New guidelines for COVID isolation are based on what the CDC “thought people would be able to tolerate.”
CDC Director Rochelle Walensky said the changes were made in the wake of rising cases.
The Omicron variant accounts for 59% of all COVID-19 cases in the United States, according to CDC data.
Centers for Disease Control and Prevention Director Rochelle Walensky said Wednesday that the abbreviated guidelines for COVID-19 isolation were based on what the CDC “thought people would be able to tolerate.”
“It really had a lot to do with what we thought people would be able to tolerate,” Walensky told Katilan Collins. CNN, after she asked if the decision had as much to do with business as it did with science.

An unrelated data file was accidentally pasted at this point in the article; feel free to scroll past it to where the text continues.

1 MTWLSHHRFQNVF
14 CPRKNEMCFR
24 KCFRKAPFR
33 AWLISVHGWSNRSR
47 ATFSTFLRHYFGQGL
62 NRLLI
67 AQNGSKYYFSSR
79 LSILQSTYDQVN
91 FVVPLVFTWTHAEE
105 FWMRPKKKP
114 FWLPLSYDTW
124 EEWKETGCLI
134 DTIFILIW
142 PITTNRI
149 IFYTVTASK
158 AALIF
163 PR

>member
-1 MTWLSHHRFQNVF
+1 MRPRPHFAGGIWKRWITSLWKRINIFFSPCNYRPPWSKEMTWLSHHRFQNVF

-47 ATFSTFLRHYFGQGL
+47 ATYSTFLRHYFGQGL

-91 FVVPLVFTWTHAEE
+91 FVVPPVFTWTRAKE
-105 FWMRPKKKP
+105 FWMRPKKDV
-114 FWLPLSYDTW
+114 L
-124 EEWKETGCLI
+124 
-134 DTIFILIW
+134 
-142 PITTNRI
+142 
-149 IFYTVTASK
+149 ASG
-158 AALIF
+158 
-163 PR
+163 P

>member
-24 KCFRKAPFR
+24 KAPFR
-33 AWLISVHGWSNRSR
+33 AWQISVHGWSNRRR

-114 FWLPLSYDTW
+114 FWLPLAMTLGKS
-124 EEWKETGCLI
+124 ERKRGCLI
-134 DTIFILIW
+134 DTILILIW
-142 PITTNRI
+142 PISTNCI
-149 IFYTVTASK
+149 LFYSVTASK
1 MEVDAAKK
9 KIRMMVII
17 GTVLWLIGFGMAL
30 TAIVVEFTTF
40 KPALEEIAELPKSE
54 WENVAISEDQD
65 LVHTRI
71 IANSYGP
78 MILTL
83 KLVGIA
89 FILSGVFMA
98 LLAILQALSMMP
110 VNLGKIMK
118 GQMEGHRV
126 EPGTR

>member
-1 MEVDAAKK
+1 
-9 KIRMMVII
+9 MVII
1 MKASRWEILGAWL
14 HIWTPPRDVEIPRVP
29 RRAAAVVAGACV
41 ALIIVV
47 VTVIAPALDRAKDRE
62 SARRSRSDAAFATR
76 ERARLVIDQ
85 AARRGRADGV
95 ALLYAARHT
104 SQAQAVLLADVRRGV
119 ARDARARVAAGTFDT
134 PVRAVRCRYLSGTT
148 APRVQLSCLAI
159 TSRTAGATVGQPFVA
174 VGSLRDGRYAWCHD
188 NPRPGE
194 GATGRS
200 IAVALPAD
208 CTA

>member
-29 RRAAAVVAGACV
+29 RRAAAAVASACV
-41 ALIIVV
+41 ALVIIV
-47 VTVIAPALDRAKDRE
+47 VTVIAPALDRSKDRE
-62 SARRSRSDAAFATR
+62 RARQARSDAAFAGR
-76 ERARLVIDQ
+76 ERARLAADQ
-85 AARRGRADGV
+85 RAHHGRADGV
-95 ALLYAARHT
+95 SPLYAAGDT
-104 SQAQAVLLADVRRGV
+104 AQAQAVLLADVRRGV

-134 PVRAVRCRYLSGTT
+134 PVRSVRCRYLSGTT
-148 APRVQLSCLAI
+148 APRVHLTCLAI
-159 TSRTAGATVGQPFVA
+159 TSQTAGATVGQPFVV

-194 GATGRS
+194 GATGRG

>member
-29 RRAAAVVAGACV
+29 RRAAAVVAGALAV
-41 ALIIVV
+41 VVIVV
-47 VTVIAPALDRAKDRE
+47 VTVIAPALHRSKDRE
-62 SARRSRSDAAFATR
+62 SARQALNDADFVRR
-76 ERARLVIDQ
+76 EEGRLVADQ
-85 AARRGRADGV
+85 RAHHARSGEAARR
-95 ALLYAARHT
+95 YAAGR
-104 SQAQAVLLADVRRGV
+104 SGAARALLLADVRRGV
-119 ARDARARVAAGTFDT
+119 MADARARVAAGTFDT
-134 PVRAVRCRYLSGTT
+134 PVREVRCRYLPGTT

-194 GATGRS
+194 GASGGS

On Monday, the CDC updated its recommended isolation policy for people infected from 10 days to five days – as long as they have no symptoms.
She added: “We have seen relatively low isolation rates for this whole pandemic.”
Walensky said the CDC’s isolation guidelines were previously “conservative” and that the changes were made in the context of expecting an increase in COVID-19 cases where many people would be asymptomatic or mildly symptomatic.
“People would feel good enough to be at work – they would not necessarily tolerate being at home – and if they might not comply with being at home, that’s the moment we should make that decision and these changes,” she said. .
According to the latest data from the CDC, the highly contagious Omicron variant accounts for about 59% of all COVID-19 cases in the US – an increase from 23% of cases last week.